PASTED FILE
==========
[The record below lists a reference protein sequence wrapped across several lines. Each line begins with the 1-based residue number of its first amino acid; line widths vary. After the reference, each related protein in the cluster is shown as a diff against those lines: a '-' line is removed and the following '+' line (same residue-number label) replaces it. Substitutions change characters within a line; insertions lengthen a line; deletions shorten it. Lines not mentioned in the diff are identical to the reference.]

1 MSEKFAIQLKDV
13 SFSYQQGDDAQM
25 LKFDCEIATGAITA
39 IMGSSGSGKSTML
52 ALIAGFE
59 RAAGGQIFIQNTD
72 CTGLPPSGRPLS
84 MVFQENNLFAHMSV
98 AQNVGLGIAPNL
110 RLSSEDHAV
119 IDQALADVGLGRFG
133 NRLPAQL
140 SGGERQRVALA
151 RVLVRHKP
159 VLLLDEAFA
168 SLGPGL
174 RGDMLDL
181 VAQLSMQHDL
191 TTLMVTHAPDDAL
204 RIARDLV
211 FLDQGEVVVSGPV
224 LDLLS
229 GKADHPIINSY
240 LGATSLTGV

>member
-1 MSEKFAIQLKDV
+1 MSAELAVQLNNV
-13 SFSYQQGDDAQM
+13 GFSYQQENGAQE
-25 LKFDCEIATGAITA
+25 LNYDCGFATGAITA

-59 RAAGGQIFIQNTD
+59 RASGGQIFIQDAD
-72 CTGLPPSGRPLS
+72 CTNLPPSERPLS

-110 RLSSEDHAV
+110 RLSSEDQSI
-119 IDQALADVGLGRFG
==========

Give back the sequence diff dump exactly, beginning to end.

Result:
[The record below lists a reference protein sequence wrapped across several lines. Each line begins with the 1-based residue number of its first amino acid; line widths vary. After the reference, each related protein in the cluster is shown as a diff against those lines: a '-' line is removed and the following '+' line (same residue-number label) replaces it. Substitutions change characters within a line; insertions lengthen a line; deletions shorten it. Lines not mentioned in the diff are identical to the reference.]

1 MSEKFAIQLKDV
13 SFSYQQGDDAQM
25 LKFDCEIATGAITA
39 IMGSSGSGKSTML
52 ALIAGFE
59 RAAGGQIFIQNTD
72 CTGLPPSGRPLS
84 MVFQENNLFAHMSV
98 AQNVGLGIAPNL
110 RLSSEDHAV
119 IDQALADVGLGRFG
133 NRLPAQL
140 SGGERQRVALA
151 RVLVRHKP
159 VLLLDEAFA
168 SLGPGL
174 RGDMLDL
181 VAQLSMQHDL
191 TTLMVTHAPDDAL
204 RIARDLV
211 FLDQGEVVVSGPV
224 LDLLS
229 GKADHPIINSY
240 LGATSLTGV

>member
-1 MSEKFAIQLKDV
+1 MSAELAVQLNNV
-13 SFSYQQGDDAQM
+13 GFSYQQENGAQE
-25 LKFDCEIATGAITA
+25 LNYDCGFATGAITA

-59 RAAGGQIFIQNTD
+59 RASGGQIFIQDAD
-72 CTGLPPSGRPLS
+72 CTNLPPSERPLS

-110 RLSSEDHAV
+110 RLSSEDQSI
-119 IDQALADVGLGRFG